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2006 Suzuki Verona REVIEW logo 4/5/2017

Con: Weak acceleration, sloppy handling, lots of wind noise, some low-grade interior materials, mediocre crash test scores, no side curtain airbags.

All trim levels come with a 2.5-liter inline six-cylinder engine that produces 155 horsepower and 172 pound-feet of torque. The front-wheel-drive Verona comes standard with a four-speed automatic transmission. A manual transmission is not available.

Interior: Inside, the Suzuki Verona offers a pleasing two-tone ensemble not unlike that of the Accord. The material used on the dash and door tops has an upscale grain pattern and is soft to the touch. White-faced gauges light up in a soothing lime-green color that matches the readouts for the automatic climate control and stereo head unit. Unfortunately, not all of the materials return an impression of quality, as various plastics feel glossy and cheap. Both the front and rear seats provide passable comfort for adults, though taller passengers may find the legroom a bit tight in the back.

Body: The midsize Suzuki Verona sedan is offered in two trim levels, base and Luxury. Standard features include power windows and door locks, heated power mirrors, cruise control, a leather-wrapped steering wheel and shifter, keyless entry, a tilt steering wheel, a six-way adjustable driver seat, air conditioning, a CD/cassette stereo and floor mats. Step up to the Luxury model and you'll get automatic climate control, a power sunroof, 16-inch alloy wheels, heated leather seats, an auto-dimming rearview mirror, an eight-way power driver seat and traction control.

Safety: All models come with four-wheel antilock disc brakes and side airbags for front occupants. Neither full-length side curtain airbags nor stability control is available. In NHTSA crash testing, the Suzuki Verona earned three out of five stars for driver protection in frontal impacts and four stars for the front passenger. In side-impact tests, the Verona earned four stars for front-occupant protection and three stars for rear occupants. Frontal-offset crash testing conducted by the IIHS returned a rating of "Acceptable," the second highest. Side-impact tests on the Suzuki car, however, resulted in a rating of "Marginal," the second lowest.

Pro: Low price, comfortable ride quality, strong brakes, attractive interior design, simple controls.

Driving: The driving experience is the least enjoyable aspect of the 2006 Suzuki Verona. The trouble begins under the hood, as the car's 2.5-liter inline six isn't able to summon forth the requisite energy for quick bursts of acceleration. Power delivery, at least, is smooth, and the four-speed automatic does a commendable job with gear selection. Overly soft suspension tuning yields a cushy highway ride that any grizzled commuter will appreciate, but the trade-off is a Suzuki car that feels weak-kneed around twists and turns. The brake pedal is also on the soft side, but stopping distances are short.

Edmunds Say: A low price and a standard six-cylinder engine may make the 2006 Suzuki Verona appealing to bargain hunters, but a few competitors offer just as much value and vastly superior performance.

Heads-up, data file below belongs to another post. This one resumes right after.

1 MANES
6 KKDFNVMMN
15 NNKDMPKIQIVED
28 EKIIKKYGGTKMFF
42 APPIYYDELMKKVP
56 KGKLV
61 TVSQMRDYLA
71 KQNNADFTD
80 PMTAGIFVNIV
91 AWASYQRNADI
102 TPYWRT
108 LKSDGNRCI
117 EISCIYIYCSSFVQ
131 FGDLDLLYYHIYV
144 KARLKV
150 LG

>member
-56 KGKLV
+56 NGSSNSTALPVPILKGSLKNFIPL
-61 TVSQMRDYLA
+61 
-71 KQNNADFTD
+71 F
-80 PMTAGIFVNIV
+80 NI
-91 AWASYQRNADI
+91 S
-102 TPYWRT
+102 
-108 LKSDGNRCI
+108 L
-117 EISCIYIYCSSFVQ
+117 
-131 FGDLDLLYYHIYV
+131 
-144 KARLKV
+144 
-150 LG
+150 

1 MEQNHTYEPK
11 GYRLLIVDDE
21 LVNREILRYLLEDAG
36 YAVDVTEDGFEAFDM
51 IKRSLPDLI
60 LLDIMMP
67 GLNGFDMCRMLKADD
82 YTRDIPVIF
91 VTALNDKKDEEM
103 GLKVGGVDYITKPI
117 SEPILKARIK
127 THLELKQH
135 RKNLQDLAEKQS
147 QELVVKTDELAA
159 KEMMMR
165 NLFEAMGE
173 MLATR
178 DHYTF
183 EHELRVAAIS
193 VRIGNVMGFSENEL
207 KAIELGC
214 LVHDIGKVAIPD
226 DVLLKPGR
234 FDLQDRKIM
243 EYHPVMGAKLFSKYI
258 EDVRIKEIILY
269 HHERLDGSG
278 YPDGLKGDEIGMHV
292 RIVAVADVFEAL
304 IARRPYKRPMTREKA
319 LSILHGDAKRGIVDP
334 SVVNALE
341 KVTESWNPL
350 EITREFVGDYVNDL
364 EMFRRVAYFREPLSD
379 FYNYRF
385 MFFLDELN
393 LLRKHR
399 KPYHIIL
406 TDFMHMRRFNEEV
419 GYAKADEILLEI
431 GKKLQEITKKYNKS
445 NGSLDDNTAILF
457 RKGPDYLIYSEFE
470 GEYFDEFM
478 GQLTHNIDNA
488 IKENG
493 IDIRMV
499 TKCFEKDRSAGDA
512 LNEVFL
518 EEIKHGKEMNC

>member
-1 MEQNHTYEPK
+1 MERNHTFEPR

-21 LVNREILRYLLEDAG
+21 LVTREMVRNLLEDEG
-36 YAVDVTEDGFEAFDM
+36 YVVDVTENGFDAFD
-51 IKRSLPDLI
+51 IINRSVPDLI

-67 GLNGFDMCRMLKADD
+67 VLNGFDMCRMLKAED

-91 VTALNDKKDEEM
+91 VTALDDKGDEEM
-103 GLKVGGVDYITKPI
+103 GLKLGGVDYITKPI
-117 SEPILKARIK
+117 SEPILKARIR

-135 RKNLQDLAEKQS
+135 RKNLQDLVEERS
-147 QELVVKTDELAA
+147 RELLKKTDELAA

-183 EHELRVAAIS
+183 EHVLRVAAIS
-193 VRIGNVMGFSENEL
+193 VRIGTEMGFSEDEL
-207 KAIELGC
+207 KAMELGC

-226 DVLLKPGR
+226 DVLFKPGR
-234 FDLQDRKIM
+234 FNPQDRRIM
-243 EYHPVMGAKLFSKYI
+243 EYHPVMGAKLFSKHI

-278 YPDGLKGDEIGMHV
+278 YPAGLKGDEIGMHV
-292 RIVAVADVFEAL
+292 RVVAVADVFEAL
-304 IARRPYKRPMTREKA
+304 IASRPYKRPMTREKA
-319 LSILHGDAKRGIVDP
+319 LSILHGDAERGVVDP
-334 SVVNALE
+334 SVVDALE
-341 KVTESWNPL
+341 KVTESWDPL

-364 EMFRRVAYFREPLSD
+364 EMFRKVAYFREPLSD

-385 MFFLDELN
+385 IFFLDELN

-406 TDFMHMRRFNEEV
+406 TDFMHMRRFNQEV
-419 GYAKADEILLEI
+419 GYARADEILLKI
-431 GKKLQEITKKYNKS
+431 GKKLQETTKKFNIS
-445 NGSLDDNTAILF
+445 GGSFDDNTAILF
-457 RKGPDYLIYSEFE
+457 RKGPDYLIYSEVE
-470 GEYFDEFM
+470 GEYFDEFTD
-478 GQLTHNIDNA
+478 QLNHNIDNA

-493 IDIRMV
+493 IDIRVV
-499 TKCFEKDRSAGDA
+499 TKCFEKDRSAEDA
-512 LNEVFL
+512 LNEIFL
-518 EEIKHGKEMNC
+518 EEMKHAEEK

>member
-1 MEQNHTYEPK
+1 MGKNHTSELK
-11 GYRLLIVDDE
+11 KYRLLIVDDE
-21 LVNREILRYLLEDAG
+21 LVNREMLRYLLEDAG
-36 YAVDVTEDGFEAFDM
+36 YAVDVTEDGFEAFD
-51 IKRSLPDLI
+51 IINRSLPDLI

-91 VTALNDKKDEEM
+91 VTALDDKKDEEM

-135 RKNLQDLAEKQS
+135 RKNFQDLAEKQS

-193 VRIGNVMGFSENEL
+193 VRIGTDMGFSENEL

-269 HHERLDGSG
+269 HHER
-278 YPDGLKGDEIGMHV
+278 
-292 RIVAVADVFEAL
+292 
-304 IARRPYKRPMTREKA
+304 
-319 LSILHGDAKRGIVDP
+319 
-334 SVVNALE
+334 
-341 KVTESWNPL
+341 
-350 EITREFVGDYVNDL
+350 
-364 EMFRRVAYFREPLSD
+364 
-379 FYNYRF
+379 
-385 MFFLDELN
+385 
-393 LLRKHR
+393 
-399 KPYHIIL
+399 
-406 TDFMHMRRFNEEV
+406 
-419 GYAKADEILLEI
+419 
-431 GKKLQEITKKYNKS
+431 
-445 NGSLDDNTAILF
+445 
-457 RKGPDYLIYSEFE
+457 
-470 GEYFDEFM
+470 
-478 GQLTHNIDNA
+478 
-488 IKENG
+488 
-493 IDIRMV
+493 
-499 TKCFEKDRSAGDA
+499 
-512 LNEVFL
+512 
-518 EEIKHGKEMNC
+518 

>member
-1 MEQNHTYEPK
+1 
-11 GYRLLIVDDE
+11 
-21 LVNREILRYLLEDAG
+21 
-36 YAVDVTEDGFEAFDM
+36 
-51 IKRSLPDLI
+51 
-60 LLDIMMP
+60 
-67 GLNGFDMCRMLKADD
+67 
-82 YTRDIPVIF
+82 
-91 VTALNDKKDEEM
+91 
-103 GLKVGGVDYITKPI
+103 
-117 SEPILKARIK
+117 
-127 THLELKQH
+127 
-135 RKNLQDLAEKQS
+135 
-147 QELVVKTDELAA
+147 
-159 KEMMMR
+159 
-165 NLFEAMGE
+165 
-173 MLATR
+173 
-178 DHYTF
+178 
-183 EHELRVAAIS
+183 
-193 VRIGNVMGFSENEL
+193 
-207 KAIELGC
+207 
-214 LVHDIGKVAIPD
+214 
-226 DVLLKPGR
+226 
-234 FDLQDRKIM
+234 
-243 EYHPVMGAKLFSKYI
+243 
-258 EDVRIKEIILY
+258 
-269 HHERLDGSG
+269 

What’s New: Antilock brakes are now standard on all Veronas, and Suzuki has consolidated last year's trim levels into base and Luxury models.

Introduction: Although new to the American market in 2004, the Suzuki Verona was already sold as the Daewoo Magnus in other parts of the world. The Verona represents the largest Suzuki car in the lineup, and it's being marketed as a less expensive alternative to more mainstream sedans like the Camry and Accord. Penned by Italdesign in Turin, Italy, the Suzuki Verona sports smooth, uncluttered lines that are neither awkward nor overly distinctive. In terms of size, the Verona comes in a shade shorter than the Accord but about equal in width and height.

One of the Verona's main selling points is a standard six-cylinder engine. At 2.5 liters, it's on the small side (about the same size as most four-cylinders found in this class) but Suzuki touts the inherent smoothness of its inline design. We can confirm that the engine does indeed deliver its power in a smooth manner, but overall acceleration is weak, even when compared to competing four-cylinders. Unlike most import brand offerings in this segment, however, there is no available manual transmission or more frugal four-cylinder engine.

Inside, the Suzuki Verona aims to trump its competitors with a long list of standard features that defies the car's cut-rate price. Base models are packed with standard items like a CD player, full power accessories, a leather-wrapped steering wheel and cruise control. A higher-line package adds amenities like automatic climate control and leather seats -- clearly not the kind of equipment you would expect to find on a budget sedan.

The Verona isn't an eye-catching standout but it does offer a smooth power plant, a roomy interior, a low price and a long powertrain warranty. When compared side by side with existing price leaders, the Verona still isn't the most inexpensive sedan in the family sedan segment, but it's close. However, in its current form, the 2006 Suzuki Verona faces a serious struggle, mainly due to its weak engine performance, sloppy handling and mediocre crash test scores. While bargain hunters may find its package of amenities enticing, we think they'd be better off with a Sonata or Fusion.


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